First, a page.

IT is under continuous pressure to keep systems available and maximize the uptime to ensure users have an unmatched experience. With the growing number of user experiences (such as 24/7 services, mobile, and eCommerce), every moment of downtime translates to loss in revenue or a missed opportunity.
To define a stable and scalable system, one must analyze and focus on attributes like system availability, desired system uptime and acceptable downtime (outage),
Building a highly available and fault tolerant cloud platform comes with its share of challenges. What happens when components fail? What happens when the cloud itself experiences downtime? How is it possible to ensure customer apps are always available and their log data is never lost?
These are some of the very questions we ask ourselves when working through the iON architecture. With so many choices, both open-source and commercial,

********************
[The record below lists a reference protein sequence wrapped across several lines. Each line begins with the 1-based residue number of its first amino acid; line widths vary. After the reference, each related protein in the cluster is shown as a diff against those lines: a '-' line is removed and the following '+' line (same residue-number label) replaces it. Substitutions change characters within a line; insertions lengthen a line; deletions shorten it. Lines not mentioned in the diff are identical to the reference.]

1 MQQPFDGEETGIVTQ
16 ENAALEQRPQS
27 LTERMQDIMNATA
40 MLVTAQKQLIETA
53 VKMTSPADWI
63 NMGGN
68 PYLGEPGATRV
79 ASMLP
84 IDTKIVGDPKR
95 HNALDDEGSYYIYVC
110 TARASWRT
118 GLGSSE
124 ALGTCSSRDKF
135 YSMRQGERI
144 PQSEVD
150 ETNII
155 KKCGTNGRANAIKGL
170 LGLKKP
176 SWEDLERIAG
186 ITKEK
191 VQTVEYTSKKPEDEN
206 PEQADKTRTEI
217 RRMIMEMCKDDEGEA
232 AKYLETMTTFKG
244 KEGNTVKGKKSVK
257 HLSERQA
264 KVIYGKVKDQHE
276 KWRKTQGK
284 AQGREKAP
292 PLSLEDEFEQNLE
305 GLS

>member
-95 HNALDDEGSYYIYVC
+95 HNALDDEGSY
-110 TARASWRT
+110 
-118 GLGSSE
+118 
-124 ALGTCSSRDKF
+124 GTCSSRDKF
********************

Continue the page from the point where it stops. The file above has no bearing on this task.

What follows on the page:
Mule 3.2 is right around the corner and it is shaping up as the best Mule release ever.
Some highlights include:
- High availability clustering for mission critical environments
- A business event analyzer to gain deep visibility into business events for root cause analysis and compliance
- Drools integration for business rules and complex event processing
Do you have high availability requirements for your Mule application? Mule High Availability provides basic failover capability for Mule. When the primary Mule instance become unavailable (e.g., because of a fatal JVM or hardware failure or it’s taken offline for maintenance), a backup Mule instance immediately becomes the primary node and resumes processing where the failed instance left off. After a system administrator has recovered the failed Mule instance and brought it back online,